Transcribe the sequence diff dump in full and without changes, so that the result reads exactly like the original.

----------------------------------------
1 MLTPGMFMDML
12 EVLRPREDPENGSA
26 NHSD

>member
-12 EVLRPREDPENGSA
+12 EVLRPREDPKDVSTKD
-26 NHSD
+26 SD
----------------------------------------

1 MLTPGMFMDML
12 EVLRPREDPENGSA
26 NHSD

>member
-12 EVLRPREDPENGSA
+12 EVLRPREDPKDVSTKD
-26 NHSD
+26 SD